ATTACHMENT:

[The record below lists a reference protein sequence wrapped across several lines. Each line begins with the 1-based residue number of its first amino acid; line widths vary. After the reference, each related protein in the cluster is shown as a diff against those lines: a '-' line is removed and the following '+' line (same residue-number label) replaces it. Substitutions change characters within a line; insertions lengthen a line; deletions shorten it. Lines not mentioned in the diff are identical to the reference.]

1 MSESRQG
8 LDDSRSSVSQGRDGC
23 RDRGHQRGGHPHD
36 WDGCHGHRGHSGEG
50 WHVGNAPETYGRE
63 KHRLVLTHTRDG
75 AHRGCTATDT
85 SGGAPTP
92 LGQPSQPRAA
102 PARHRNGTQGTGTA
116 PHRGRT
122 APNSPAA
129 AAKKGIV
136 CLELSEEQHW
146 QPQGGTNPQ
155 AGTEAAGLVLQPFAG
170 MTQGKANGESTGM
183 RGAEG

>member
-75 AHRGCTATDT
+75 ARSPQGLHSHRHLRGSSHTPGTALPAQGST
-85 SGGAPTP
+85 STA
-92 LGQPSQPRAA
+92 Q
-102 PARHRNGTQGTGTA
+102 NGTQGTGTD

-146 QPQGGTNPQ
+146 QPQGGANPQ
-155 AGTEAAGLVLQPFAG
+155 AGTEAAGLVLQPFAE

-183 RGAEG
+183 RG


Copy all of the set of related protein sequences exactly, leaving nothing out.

[The record below lists a reference protein sequence wrapped across several lines. Each line begins with the 1-based residue number of its first amino acid; line widths vary. After the reference, each related protein in the cluster is shown as a diff against those lines: a '-' line is removed and the following '+' line (same residue-number label) replaces it. Substitutions change characters within a line; insertions lengthen a line; deletions shorten it. Lines not mentioned in the diff are identical to the reference.]

1 MSESRQG
8 LDDSRSSVSQGRDGC
23 RDRGHQRGGHPHD
36 WDGCHGHRGHSGEG
50 WHVGNAPETYGRE
63 KHRLVLTHTRDG
75 AHRGCTATDT
85 SGGAPTP
92 LGQPSQPRAA
102 PARHRNGTQGTGTA
116 PHRGRT
122 APNSPAA
129 AAKKGIV
136 CLELSEEQHW
146 QPQGGTNPQ
155 AGTEAAGLVLQPFAG
170 MTQGKANGESTGM
183 RGAEG

>member
-75 AHRGCTATDT
+75 ARSPQGLHSHRHLRGSSHTPGTALPAQGST
-85 SGGAPTP
+85 STA
-92 LGQPSQPRAA
+92 Q
-102 PARHRNGTQGTGTA
+102 NGTQGTGTD

-146 QPQGGTNPQ
+146 QPQGGANPQ
-155 AGTEAAGLVLQPFAG
+155 AGTEAAGLVLQPFAE

-183 RGAEG
+183 RG